The ACT could go into a state of emergency, should conditions near the Orroral Valley bushfire deteriorate further over the weekend.
ACT Emergency Services Minister Mick Gentleman said Canberrans would need to be prepared should a decision be made to elevate a state of alert to a state of emergency.
The ACT has been in a state of alert for most of January.
"We've been timely with the announcements about the various states over the last couple of weeks," Mr Gentleman said.
"It may well be that because of the conditions over the next few days we may need to go to a state of emergency."
A declaration of a state of emergency occurs if the Chief Minister is satisfied that an emergency has happened, is happening, or is likely to happen.
It allows a nominated emergency controller powers to manage the region in the area of emergency.
This includes control over the movement of people, taking possession of any premises, animal, substance or thing in or near the emergency area, and directing people to provide information or produce documents or anything else reasonably needed.
The fire in the Namadgi National Park continues to burn out of control and has burnt more than 15,000 hectares.
As of 2.30pm on Thursday, the main fires are 3.3 kilometres away from the town of Tharwa with spot fires 2.1 kilometres away.
ACT Emergency Services Agency Commissioner Georgeina Whelan said the fire was nine kilometres away from the southern suburbs of Tuggeranong such as Banks.
It's predicted the fire could cross the border into NSW on the eastern side of the firefront.
The fire has crossed Rendezvous Creek to the south of the blaze.
It's estimated 50 firefighters are tackling the blaze, assisted by 14 vehicles and eight aircraft.
"We could see a significant spread of the fire in the south-east into NSW over the next 48 to 72 hours," Ms Whelan said on Thursday afternoon.
"We continue to monitor spotting to the north-east.
"The fire is spreading slowly at the moment, but consistently in all directions."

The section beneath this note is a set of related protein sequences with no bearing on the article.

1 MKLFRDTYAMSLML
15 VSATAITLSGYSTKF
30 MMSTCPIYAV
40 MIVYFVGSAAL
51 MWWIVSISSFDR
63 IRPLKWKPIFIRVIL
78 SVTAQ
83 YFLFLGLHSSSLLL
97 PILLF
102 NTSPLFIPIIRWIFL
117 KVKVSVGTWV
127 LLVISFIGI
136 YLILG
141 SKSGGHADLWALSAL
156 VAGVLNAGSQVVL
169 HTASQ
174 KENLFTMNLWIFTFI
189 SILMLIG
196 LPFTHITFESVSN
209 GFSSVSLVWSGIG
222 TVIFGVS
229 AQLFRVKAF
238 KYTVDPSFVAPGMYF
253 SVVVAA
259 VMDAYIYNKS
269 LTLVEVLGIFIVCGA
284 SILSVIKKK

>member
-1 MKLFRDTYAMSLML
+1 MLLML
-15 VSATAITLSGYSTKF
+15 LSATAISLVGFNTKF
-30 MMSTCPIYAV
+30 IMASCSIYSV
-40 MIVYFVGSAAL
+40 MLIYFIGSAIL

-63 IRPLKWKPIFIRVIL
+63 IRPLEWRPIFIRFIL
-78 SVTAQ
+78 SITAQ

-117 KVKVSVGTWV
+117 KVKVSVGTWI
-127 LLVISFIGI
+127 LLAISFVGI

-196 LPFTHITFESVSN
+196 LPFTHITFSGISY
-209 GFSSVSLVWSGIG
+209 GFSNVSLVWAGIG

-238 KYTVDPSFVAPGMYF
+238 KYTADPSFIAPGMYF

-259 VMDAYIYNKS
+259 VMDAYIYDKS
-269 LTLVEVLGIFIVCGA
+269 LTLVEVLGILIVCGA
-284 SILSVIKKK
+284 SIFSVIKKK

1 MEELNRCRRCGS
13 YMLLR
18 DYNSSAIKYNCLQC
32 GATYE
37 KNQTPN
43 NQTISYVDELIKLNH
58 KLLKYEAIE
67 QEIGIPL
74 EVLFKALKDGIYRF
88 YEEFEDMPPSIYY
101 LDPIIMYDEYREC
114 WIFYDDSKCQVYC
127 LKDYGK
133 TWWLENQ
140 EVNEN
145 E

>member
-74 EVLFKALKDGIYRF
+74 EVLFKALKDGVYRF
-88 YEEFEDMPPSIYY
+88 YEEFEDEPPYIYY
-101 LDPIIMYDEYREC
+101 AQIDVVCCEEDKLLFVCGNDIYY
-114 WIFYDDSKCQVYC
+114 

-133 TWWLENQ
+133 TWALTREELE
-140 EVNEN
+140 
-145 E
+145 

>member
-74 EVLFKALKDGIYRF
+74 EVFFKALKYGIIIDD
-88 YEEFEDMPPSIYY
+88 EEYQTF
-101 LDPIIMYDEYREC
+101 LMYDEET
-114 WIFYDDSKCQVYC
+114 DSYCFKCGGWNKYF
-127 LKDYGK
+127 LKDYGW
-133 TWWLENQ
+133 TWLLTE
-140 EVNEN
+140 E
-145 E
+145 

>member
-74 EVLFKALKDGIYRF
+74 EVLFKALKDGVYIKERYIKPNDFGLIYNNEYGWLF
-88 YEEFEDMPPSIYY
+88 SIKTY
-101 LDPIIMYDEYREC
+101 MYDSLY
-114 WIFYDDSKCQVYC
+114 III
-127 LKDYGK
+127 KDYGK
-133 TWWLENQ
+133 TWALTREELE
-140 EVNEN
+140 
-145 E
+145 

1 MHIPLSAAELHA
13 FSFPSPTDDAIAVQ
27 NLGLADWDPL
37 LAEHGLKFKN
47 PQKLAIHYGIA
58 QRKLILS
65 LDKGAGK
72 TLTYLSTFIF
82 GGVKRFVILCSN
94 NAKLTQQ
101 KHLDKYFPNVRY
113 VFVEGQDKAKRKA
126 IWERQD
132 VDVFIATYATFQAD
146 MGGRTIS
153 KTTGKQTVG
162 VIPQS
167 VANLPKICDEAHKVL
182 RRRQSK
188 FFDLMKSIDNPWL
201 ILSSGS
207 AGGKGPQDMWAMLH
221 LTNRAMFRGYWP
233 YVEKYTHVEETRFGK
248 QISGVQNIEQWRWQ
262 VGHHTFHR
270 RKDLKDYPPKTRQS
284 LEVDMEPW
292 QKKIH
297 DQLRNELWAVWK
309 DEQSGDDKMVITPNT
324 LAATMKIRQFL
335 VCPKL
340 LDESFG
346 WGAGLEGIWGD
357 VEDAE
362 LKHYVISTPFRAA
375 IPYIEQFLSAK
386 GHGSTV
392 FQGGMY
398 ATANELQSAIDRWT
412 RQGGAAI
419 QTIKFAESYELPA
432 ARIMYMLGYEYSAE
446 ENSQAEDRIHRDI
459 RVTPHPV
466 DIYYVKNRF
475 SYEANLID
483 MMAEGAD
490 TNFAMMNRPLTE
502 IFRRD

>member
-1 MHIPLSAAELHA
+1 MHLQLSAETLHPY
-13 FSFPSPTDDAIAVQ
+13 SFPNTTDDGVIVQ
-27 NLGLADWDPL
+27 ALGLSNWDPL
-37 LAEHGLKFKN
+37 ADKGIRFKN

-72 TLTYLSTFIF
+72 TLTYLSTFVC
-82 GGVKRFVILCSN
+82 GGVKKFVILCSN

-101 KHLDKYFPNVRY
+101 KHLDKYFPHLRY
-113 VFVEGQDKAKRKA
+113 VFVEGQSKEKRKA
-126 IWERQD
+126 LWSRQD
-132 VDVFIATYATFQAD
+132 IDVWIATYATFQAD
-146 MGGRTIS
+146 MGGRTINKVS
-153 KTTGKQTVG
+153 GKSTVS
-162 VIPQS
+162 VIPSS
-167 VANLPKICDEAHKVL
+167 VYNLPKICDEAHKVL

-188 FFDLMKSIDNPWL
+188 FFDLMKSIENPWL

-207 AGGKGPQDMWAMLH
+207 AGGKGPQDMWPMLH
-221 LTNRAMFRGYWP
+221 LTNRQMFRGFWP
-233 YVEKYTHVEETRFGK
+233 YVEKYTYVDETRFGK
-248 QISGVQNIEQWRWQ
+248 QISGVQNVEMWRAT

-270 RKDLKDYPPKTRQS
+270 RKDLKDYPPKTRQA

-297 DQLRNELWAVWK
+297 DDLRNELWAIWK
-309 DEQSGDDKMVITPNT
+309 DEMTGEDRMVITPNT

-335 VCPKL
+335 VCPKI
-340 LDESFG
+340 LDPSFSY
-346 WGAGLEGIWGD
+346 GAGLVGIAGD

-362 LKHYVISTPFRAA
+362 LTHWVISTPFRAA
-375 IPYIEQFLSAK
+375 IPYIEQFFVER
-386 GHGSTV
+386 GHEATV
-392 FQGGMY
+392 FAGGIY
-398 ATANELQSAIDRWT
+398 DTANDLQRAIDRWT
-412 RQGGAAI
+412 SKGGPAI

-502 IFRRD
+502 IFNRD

The Orroral Valley bushfire may encroach further towards Tharwa and southern Canberra suburbs in the next 24 hours, as firefighters warn of "unprecedented" conditions.
Authorities say the fire is moving in a south-easterly direction towards Tharwa and also in a westerly direction further into the Namadgi National Park.
Temperatures were set to reach 37 degrees on Thursday before rising to 41 on Friday and 42 on Saturday.
Wind gusts of up to 50km/h are expected on Saturday and this is expected to exacerbate conditions on the fireground.
Backburning was carried out on Wednesday evening during a lull in conditions to help strengthen containment lines ahead of the deteriorating weather this weekend.
Overnight, four NSW firefighters were taken to hospital after a tree fell on a fire tanker about 10.30pm.
Three firefighters suffered non-life threatening injuries and the fourth was uninjured. All four were taken to Canberra Hospital, where they are in a stable condition.
Three of the four crew members were from the Jerrabomberra Creek RFS brigade.
NSW Rural Fire Service spokeswoman Angela Burford said multiple NSW crews were assisting ACT colleagues in fighting the bushfires.
Efforts would be stepped up in coming days as conditions were set to deteriorate.
Waterbombing efforts have been carried out to protect valuable assets in the Namadgi National Park, including the Orroral Homestead and communication lines.
Community meetings will be held at Uriarra Village at 6pm on Thursday and in Tharwa at 10am on Friday.